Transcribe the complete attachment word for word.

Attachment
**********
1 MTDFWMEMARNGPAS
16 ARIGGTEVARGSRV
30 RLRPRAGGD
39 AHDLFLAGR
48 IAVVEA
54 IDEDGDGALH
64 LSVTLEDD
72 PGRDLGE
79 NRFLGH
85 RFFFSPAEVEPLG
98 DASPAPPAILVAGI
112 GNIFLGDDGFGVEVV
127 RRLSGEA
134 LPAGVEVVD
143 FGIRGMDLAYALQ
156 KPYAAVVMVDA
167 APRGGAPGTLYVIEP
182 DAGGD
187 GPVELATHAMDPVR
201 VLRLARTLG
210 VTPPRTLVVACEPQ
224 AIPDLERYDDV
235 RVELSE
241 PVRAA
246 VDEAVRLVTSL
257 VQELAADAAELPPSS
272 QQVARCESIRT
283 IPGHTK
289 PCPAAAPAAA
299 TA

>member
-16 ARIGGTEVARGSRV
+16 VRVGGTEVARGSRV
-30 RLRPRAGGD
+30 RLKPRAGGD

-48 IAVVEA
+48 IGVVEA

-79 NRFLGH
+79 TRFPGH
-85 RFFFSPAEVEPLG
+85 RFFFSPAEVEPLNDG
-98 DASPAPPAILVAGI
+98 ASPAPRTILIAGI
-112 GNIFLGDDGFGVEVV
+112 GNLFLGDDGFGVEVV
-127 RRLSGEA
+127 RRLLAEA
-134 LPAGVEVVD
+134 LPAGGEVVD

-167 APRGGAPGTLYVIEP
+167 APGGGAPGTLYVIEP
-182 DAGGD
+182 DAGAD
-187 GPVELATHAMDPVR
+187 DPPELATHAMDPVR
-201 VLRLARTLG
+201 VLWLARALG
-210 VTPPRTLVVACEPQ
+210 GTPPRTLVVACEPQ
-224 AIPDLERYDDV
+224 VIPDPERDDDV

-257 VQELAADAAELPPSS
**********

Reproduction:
1 MTDFWMEMARNGPAS
16 ARIGGTEVARGSRV
30 RLRPRAGGD
39 AHDLFLAGR
48 IAVVEA
54 IDEDGDGALH
64 LSVTLEDD
72 PGRDLGE
79 NRFLGH
85 RFFFSPAEVEPLG
98 DASPAPPAILVAGI
112 GNIFLGDDGFGVEVV
127 RRLSGEA
134 LPAGVEVVD
143 FGIRGMDLAYALQ
156 KPYAAVVMVDA
167 APRGGAPGTLYVIEP
182 DAGGD
187 GPVELATHAMDPVR
201 VLRLARTLG
210 VTPPRTLVVACEPQ
224 AIPDLERYDDV
235 RVELSE
241 PVRAA
246 VDEAVRLVTSL
257 VQELAADAAELPPSS
272 QQVARCESIRT
283 IPGHTK
289 PCPAAAPAAA
299 TA

>member
-16 ARIGGTEVARGSRV
+16 VRVGGTEVARGSRV
-30 RLRPRAGGD
+30 RLKPRAGGD

-48 IAVVEA
+48 IGVVEA

-79 NRFLGH
+79 TRFPGH
-85 RFFFSPAEVEPLG
+85 RFFFSPAEVEPLNDG
-98 DASPAPPAILVAGI
+98 ASPAPRTILIAGI
-112 GNIFLGDDGFGVEVV
+112 GNLFLGDDGFGVEVV
-127 RRLSGEA
+127 RRLLAEA
-134 LPAGVEVVD
+134 LPAGGEVVD

-167 APRGGAPGTLYVIEP
+167 APGGGAPGTLYVIEP
-182 DAGGD
+182 DAGAD
-187 GPVELATHAMDPVR
+187 DPPELATHAMDPVR
-201 VLRLARTLG
+201 VLWLARALG
-210 VTPPRTLVVACEPQ
+210 GTPPRTLVVACEPQ
-224 AIPDLERYDDV
+224 VIPDPERDDDV

-257 VQELAADAAELPPSS